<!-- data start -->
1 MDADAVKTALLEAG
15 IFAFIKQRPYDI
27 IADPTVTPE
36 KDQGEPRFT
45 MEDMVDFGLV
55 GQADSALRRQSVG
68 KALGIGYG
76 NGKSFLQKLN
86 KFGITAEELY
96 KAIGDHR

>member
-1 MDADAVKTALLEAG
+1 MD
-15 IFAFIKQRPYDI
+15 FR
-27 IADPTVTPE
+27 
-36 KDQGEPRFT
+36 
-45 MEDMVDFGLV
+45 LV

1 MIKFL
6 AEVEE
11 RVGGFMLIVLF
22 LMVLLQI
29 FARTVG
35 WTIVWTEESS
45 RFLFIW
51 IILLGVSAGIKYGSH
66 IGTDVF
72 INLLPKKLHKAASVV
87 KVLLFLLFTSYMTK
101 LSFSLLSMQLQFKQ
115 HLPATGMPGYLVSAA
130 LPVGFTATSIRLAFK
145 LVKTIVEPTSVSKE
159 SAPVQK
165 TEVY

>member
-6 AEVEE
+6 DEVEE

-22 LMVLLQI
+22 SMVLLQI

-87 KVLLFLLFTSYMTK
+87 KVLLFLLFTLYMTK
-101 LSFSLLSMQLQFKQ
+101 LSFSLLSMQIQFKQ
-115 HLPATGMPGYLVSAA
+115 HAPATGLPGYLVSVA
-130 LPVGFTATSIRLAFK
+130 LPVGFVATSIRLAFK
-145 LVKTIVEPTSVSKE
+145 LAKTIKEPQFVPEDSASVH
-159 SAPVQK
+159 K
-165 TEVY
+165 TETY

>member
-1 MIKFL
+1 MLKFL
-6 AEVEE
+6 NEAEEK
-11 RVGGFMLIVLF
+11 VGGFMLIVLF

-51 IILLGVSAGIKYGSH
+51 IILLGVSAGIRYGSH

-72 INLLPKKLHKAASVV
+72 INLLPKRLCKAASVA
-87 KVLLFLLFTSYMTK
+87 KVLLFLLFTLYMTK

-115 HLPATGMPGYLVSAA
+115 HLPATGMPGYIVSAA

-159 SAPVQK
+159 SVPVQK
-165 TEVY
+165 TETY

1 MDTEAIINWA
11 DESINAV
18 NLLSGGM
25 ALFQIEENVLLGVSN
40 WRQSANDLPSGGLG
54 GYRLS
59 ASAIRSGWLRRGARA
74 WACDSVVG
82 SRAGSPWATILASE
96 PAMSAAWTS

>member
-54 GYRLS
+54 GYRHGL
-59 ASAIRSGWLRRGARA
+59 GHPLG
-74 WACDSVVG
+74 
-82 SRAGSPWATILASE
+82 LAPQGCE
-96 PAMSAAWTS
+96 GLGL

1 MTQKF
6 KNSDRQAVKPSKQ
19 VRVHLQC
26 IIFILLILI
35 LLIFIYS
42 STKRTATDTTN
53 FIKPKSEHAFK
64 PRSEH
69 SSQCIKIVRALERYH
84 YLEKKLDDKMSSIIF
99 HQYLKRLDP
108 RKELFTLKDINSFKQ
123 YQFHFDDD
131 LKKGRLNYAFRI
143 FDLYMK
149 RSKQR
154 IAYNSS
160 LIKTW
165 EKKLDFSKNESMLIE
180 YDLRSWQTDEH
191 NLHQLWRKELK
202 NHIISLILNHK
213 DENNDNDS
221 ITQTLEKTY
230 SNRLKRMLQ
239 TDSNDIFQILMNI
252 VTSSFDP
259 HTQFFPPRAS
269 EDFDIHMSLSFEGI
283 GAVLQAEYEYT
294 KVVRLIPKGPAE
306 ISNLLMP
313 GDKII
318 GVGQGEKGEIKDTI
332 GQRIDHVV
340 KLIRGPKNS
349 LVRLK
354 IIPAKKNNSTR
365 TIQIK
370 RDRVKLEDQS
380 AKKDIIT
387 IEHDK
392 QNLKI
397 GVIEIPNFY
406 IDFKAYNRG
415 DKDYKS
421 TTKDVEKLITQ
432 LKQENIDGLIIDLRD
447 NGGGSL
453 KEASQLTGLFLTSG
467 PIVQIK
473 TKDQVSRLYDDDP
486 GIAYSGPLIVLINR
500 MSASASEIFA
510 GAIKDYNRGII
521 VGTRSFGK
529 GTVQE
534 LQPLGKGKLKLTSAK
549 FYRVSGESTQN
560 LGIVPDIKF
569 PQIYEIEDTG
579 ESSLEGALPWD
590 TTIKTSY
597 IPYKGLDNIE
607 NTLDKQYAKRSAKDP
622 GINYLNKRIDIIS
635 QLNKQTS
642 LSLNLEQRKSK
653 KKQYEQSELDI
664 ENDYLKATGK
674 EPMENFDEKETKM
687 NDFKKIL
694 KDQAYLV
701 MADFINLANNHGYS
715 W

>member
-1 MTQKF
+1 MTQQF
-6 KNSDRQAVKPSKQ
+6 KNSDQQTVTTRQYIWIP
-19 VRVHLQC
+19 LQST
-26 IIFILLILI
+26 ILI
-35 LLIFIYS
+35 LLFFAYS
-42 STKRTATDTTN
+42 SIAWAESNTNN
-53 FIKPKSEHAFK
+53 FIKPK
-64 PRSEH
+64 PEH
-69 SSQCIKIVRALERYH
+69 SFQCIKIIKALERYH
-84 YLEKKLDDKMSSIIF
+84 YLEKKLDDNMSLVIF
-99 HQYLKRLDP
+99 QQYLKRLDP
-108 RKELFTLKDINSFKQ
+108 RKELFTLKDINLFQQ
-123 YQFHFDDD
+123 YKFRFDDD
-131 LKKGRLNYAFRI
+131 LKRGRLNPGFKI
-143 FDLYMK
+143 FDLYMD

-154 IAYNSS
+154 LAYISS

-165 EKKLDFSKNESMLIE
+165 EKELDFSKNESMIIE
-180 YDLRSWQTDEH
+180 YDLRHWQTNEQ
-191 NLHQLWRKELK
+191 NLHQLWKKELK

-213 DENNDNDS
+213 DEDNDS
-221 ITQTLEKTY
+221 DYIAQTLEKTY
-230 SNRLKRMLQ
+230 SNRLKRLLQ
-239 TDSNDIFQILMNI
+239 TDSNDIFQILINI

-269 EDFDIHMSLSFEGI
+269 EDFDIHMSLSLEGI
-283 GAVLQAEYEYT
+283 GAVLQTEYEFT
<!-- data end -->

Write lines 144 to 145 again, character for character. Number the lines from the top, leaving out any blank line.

421 TTKDVEKLITQ
432 LKQENIDGLIIDLRD